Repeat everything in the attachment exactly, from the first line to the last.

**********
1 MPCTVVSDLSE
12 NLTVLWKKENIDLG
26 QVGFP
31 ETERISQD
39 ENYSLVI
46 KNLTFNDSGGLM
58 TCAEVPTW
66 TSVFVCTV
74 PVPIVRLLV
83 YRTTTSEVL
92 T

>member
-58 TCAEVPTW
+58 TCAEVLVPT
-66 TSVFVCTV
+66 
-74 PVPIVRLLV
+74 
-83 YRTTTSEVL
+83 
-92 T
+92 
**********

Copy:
1 MPCTVVSDLSE
12 NLTVLWKKENIDLG
26 QVGFP
31 ETERISQD
39 ENYSLVI
46 KNLTFNDSGGLM
58 TCAEVPTW
66 TSVFVCTV
74 PVPIVRLLV
83 YRTTTSEVL
92 T

>member
-58 TCAEVPTW
+58 TCAEVLVPT
-66 TSVFVCTV
+66 
-74 PVPIVRLLV
+74 
-83 YRTTTSEVL
+83 
-92 T
+92 